Anwar Ibrahim named Malaysia’s 10th prime minister

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SINGAPORE – The wait is over. And it’s a comeback.

Nearly a week after Malaysia’s general election resulted in a hung parliament, longtime opposition leader Anwar Ibrahim has won enough support among dissenting parties to form the South Asian country’s next government. East, prevented the rise of more conservative political forces — for now.

The naming of Anwar as prime minister on Thursday ended a tumultuous election season in Malaysia that has seen the fall of Mahathir Mohamad, surprising gains by far-right Islamic parties and endless infighting. among the supposed allies, as a result of the large part. by convicting former prime minister Najib Razak on charges including money laundering and abuse of power.

“This is a unity government,” Anwar said Thursday evening at his first press conference as prime minister. Alternating between Malay and English, he pledged to stamp out the corruption that has tainted Malaysian politics in recent years and thanked supporters who have stood by him for decades.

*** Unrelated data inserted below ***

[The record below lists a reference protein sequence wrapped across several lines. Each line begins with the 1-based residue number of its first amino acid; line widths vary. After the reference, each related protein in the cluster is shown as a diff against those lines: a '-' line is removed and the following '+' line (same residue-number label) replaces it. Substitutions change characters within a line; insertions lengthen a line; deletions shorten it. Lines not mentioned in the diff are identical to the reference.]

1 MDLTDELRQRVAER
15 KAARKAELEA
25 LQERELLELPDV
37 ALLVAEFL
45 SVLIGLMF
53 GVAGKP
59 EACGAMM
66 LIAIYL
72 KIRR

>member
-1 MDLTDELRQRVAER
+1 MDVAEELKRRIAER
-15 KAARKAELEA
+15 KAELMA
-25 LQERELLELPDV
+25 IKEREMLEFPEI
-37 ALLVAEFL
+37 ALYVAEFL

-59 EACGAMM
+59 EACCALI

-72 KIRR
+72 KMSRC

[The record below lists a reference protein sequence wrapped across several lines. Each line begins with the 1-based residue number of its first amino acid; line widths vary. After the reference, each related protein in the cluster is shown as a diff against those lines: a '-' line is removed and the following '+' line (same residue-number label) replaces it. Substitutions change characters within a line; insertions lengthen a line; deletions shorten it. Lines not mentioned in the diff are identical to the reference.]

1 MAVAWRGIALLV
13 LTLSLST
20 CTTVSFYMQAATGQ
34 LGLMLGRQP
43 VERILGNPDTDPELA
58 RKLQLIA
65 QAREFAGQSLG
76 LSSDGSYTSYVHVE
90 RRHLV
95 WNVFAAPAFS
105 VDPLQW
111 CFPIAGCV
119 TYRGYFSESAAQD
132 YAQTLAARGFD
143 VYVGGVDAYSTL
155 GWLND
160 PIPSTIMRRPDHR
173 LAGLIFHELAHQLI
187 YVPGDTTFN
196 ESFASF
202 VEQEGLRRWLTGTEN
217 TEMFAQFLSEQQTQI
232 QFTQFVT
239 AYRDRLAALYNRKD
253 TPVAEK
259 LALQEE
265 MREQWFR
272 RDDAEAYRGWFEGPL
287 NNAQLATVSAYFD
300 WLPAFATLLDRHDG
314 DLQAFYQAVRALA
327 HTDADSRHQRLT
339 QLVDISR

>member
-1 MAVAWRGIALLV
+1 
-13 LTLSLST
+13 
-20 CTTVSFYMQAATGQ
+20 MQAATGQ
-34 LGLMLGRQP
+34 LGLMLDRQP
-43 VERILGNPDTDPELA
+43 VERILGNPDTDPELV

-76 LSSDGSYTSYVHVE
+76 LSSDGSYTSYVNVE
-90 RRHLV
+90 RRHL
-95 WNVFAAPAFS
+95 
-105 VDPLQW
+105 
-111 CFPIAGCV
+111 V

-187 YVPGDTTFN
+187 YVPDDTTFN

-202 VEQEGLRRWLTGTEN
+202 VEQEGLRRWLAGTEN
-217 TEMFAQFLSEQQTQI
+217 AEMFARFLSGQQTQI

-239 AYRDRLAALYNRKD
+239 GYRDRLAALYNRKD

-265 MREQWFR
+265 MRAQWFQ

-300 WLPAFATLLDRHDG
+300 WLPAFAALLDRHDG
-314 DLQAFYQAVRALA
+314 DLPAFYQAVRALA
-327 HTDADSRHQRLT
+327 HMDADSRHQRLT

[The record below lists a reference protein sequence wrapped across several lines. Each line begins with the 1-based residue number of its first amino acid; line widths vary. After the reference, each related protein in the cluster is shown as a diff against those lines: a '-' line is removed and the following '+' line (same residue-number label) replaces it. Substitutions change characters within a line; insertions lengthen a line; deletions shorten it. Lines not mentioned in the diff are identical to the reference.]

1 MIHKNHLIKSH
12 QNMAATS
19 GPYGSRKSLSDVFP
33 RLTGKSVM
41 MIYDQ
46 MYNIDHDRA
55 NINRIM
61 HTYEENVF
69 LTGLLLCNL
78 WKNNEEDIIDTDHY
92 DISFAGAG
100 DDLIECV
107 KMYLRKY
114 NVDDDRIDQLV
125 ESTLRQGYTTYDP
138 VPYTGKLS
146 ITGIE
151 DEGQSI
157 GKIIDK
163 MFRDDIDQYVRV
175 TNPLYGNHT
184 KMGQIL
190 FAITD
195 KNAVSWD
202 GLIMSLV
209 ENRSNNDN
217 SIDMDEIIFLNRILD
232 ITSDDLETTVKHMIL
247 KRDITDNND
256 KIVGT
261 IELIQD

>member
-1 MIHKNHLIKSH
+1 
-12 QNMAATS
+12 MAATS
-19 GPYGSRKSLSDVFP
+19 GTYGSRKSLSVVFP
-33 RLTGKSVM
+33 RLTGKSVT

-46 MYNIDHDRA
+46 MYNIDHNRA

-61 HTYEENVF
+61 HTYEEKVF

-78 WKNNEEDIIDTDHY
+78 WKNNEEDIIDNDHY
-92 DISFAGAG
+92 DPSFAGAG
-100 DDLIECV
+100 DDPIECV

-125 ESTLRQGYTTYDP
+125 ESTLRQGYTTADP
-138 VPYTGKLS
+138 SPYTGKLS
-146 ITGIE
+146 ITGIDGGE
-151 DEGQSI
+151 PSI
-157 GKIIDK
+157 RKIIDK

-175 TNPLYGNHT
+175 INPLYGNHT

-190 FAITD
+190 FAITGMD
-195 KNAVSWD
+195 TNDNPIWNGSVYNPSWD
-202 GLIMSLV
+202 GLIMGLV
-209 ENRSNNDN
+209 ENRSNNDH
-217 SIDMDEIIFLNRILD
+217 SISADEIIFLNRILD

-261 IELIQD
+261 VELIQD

“We will promote the rights of all citizens,” he said. “And we want all citizens to work with us.”

Earlier this morning, the king of Malaysia announced that he had approved the appointment of the veteran politician as the country’s 10th prime minister. In Malaysia, a parliamentary democracy with a constitutional monarchy, the king officially names the head of government.